I can’t think of any women I know who don’t have some issues with their bodies. Our culture’s obsession with weight, size and beauty makes it easy to focus on the ways your body doesn’t measure up (or down) to the ideal. Since food is the primary way we contribute to, or try to control, our bodies’ shapes, an unhealthy relationship to food often emerges as the companion to body image anxiety.
And these issues don’t just go away when you have kids. In fact, body changes, whether they’re the result of pregnancy or plain old aging, can make things worse.
Most of us are desperate to give our kids—present or future—a healthy relationship toward food and their bodies. But…how? Especially if your own body image leaves a little something to be desired?
Stacie Billis explores this question in her piece on Babble. A positive body image was at the top of her list, pre-pregnancy: “I wanted a girl. I wanted to raise Stacie 2.0 — a smart, sassy, caring, funny, confident girl who would love her body no matter what size. That last part would be the most ambitious upgrade in v2.0.” But as Billis discovered, even boys are sensitive to how their mothers deal with their bodies.
There are so many things to think about before becoming a parent. Most of these things seem to focus on what you’re going to do with your child. But some of the toughest parenting challenges are the ones that are about how you deal with yourself and your own issues. And these are arguably more important, as your own underlying stuff guides your parenting choices as well as the rest of your behavior. As a mother, you become your child’s model. Kids learn more from watching how you behave than listening to what you tell them.
Here are five ways you can use your own behavior as a mother to help model a healthy body image for your kids in the future:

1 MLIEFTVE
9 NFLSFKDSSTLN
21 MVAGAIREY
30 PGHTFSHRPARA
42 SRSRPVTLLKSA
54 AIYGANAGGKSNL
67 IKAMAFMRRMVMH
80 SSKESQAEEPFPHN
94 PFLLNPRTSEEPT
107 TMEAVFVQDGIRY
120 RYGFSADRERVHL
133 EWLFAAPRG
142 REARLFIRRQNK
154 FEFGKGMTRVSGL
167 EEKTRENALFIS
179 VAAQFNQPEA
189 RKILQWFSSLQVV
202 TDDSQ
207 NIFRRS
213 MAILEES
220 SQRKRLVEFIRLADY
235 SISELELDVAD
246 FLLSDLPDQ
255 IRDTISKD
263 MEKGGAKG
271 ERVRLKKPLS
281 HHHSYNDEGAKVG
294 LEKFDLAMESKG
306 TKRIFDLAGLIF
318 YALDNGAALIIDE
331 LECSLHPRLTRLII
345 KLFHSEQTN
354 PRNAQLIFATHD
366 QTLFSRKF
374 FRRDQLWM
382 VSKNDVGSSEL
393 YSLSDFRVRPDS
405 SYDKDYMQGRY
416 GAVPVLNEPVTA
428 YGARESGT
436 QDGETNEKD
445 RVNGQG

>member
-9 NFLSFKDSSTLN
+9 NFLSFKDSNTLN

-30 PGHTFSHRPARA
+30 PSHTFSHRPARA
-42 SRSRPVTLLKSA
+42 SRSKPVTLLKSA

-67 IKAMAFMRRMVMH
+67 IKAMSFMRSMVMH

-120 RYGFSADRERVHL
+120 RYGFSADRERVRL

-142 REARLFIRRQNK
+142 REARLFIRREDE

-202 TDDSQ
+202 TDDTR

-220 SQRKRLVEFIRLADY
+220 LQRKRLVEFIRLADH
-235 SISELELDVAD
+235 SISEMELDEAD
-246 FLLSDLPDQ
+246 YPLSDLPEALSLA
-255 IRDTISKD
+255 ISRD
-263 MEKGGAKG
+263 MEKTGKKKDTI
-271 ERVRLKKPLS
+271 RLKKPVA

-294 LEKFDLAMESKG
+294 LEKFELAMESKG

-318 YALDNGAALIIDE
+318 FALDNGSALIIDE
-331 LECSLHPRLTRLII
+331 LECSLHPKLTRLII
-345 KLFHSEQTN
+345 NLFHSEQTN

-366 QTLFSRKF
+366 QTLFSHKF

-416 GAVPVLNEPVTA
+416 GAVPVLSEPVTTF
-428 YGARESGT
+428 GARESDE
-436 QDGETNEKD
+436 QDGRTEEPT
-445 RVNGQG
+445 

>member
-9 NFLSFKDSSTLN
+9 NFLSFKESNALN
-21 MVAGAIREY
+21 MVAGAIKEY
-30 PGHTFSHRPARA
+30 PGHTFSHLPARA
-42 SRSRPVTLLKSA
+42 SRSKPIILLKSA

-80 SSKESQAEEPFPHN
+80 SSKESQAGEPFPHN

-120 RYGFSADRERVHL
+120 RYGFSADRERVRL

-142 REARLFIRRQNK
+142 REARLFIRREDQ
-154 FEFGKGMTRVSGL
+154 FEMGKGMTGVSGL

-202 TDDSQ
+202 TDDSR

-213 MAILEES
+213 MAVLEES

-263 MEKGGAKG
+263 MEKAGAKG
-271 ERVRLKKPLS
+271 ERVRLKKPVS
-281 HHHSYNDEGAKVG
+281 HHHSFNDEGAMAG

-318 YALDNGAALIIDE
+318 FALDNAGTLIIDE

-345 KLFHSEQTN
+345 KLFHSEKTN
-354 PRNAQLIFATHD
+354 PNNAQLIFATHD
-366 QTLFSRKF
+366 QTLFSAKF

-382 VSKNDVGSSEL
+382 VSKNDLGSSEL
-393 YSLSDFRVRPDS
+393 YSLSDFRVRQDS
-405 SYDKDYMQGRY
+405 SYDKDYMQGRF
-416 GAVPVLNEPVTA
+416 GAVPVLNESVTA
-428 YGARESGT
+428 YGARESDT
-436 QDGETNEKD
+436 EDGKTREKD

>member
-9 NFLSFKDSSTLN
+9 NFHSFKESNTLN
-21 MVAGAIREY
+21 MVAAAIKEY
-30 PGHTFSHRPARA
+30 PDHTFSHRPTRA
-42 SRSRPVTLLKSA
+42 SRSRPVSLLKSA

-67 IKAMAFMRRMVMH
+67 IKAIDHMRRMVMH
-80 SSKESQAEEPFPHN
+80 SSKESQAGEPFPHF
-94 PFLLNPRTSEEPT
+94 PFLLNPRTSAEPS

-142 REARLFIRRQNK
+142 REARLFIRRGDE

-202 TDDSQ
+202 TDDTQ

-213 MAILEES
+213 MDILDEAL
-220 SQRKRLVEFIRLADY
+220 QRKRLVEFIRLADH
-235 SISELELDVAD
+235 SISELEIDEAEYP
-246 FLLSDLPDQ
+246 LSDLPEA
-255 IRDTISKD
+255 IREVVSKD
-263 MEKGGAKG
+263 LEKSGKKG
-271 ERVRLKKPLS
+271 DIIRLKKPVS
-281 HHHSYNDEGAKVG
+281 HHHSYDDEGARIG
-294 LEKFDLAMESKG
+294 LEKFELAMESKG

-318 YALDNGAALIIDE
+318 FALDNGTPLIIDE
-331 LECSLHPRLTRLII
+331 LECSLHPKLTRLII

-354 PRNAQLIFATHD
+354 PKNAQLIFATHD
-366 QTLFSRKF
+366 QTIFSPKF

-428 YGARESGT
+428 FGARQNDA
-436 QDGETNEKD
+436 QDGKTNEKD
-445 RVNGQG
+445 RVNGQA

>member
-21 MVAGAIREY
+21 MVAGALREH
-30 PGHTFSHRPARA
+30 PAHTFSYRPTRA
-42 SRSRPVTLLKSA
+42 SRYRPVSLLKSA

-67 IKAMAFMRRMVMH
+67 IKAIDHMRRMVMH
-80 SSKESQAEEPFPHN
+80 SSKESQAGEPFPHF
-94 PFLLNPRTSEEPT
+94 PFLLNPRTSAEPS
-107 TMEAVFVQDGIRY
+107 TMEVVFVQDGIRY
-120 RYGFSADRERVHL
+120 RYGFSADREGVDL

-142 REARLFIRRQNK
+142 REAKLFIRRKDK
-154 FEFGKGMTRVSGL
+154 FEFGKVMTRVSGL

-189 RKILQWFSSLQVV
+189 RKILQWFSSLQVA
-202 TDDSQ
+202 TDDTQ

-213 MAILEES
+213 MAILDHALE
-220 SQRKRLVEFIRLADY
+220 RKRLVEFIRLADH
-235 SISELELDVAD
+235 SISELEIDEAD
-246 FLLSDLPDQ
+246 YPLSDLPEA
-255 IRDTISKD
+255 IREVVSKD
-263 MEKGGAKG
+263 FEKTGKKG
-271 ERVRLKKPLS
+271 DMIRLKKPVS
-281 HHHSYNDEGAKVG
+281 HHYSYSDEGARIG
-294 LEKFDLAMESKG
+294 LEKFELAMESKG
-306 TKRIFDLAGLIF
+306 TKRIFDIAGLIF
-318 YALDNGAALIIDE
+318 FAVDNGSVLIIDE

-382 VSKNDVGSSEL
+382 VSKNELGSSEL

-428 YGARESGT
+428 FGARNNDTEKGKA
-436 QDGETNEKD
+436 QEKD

1. Don’t put your body down.
Your children learn how to relate to their bodies from you. If you have negative feelings you feel like you need to express, try to keep them out of your children’s earshot. They may not react, but they hear you.
2. Make healthy eating a part of your family life.
Cooking together is a great way to make healthy food a natural and fun part of your family. Even a tiny baby can be a part of the kitchen environment as an observer, and toddlers can get involved with some parts of food prep (washing, mixing, etc).
3. Stay active, apart and together.
Show your kids that moving your body doesn’t end when recess is over. You can dance, jog, do yoga with a new baby. Later, the possibilities are endless. And letting your kids see you take time out of your day to work out will send the message that exercise is a priority for adults too. Just remember to put the stress on the positive, rather than complaining about how you want your body to change.
4.Think about how you talk to your kids about diets.
This can be a tough one. Sometimes adults need to change their eating habits to get to a healthier weight. But meticulously controlling your food intake sends a confusing message to kids, as does the very idea of losing weight. Even a well balanced, healthy diet can inspire an obsessiveness about food. Depending on your family’s eating habits, you may be able to do most of the measuring, counting or other obvious portion control work privately. If your children do pick up on your change in eating habits, try to focus on being healthier rather than weight loss.
5. Work toward your own positive body image, and show your children when you feel good about yourself.
The best thing you can do for your kids’ body image is show them that you’re happy with your own. If you’re not happy with how you look or feel, think about why. Are you truly feeling unhealthy, or just imperfect? Your ability to accept yourself, imperfections and all, is how your children will learn to do the same.
Photo: Christy Scherrer/flickr